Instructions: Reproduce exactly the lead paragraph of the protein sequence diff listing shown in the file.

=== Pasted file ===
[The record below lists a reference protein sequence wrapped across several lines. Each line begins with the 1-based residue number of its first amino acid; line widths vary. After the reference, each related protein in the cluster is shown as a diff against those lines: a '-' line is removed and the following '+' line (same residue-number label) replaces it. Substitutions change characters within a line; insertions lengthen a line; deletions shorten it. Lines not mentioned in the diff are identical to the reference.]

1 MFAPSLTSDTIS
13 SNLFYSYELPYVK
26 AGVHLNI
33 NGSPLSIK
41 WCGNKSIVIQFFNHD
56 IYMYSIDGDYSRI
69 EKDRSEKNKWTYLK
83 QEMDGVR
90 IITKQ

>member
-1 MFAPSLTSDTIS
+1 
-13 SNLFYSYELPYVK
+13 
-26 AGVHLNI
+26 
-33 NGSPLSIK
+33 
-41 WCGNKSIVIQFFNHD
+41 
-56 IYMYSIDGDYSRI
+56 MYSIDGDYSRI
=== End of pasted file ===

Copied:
[The record below lists a reference protein sequence wrapped across several lines. Each line begins with the 1-based residue number of its first amino acid; line widths vary. After the reference, each related protein in the cluster is shown as a diff against those lines: a '-' line is removed and the following '+' line (same residue-number label) replaces it. Substitutions change characters within a line; insertions lengthen a line; deletions shorten it. Lines not mentioned in the diff are identical to the reference.]